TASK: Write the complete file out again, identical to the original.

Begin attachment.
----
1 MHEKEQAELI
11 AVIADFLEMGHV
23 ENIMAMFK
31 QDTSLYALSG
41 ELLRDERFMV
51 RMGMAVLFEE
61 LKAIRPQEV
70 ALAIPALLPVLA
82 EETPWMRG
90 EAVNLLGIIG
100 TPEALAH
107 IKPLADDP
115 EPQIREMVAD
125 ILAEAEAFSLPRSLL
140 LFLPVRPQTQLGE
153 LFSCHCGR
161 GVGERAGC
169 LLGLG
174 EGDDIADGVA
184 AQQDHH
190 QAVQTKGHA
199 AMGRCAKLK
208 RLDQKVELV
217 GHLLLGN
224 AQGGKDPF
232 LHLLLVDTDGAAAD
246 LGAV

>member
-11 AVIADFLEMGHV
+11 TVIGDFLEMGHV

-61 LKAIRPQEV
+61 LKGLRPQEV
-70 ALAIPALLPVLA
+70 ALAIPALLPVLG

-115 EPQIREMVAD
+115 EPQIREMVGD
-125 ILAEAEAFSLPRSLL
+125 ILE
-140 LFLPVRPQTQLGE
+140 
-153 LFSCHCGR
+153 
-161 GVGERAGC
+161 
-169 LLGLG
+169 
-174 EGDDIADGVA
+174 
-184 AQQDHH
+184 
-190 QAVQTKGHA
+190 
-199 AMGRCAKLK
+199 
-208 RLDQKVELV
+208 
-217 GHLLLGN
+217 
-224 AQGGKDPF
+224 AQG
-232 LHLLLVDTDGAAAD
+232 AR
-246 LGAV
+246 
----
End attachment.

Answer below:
1 MHEKEQAELI
11 AVIADFLEMGHV
23 ENIMAMFK
31 QDTSLYALSG
41 ELLRDERFMV
51 RMGMAVLFEE
61 LKAIRPQEV
70 ALAIPALLPVLA
82 EETPWMRG
90 EAVNLLGIIG
100 TPEALAH
107 IKPLADDP
115 EPQIREMVAD
125 ILAEAEAFSLPRSLL
140 LFLPVRPQTQLGE
153 LFSCHCGR
161 GVGERAGC
169 LLGLG
174 EGDDIADGVA
184 AQQDHH
190 QAVQTKGHA
199 AMGRCAKLK
208 RLDQKVELV
217 GHLLLGN
224 AQGGKDPF
232 LHLLLVDTDGAAAD
246 LGAV

>member
-11 AVIADFLEMGHV
+11 TVIGDFLEMGHV

-61 LKAIRPQEV
+61 LKGLRPQEV
-70 ALAIPALLPVLA
+70 ALAIPALLPVLG

-115 EPQIREMVAD
+115 EPQIREMVGD
-125 ILAEAEAFSLPRSLL
+125 ILE
-140 LFLPVRPQTQLGE
+140 
-153 LFSCHCGR
+153 
-161 GVGERAGC
+161 
-169 LLGLG
+169 
-174 EGDDIADGVA
+174 
-184 AQQDHH
+184 
-190 QAVQTKGHA
+190 
-199 AMGRCAKLK
+199 
-208 RLDQKVELV
+208 
-217 GHLLLGN
+217 
-224 AQGGKDPF
+224 AQG
-232 LHLLLVDTDGAAAD
+232 AR
-246 LGAV
+246 